James W. Harpel Professor of Capital Formation and Growth
In less than three decades, China has grown from playing a negligible role in world trade to being one of the world's largest exporters, a substantial importer of raw materials, intermediate outputs, and other goods, and both a recipient and source of foreign investment. Not surprisingly, China's economic dynamism has generated considerable attention and concern in the United States and beyond. While some analysts have warned of the potential pitfalls of China's rise—the loss of jobs, for example—others have highlighted the benefits of less expensive goods and services purchased by U.S. consumers along with new market and investment opportunities for U.S. firms.
Bringing together an expert group of contributors, China's Growing Role in World Trade undertakes an empirical investigation of the effects of China's new status. The essays collected here provide detailed analyses of the microstructure of trade, the macroeconomic implications, sector-level issues, and foreign direct investment. This volume's careful examination of micro data in light of established economic theories clarifies a number of misconceptions, overturns some conventional wisdom, and documents data patterns that enhance our understanding of issues related to China's trade.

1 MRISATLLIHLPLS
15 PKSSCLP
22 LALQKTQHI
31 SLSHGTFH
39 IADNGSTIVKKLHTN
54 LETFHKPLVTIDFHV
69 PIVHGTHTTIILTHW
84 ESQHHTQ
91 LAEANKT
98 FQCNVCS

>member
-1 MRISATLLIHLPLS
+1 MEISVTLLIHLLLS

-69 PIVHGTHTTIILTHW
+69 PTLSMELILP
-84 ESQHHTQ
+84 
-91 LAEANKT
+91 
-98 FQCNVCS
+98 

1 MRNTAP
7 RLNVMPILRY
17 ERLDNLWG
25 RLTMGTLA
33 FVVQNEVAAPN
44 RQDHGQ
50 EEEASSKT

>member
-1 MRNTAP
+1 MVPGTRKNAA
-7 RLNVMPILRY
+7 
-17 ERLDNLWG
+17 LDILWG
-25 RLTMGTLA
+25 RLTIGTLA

Frankel, Jeffrey A. "Comment on ‘China’s Current Account and Exchange Rate,’ by Yin-Wong Cheung, Menzie Chinn and Eiji Fuji." China’s Growing Role in World Trade. Ed. Robert C. Feenstra and Shang-Jin Wei. University of Chicago Press, 2010, 271-277.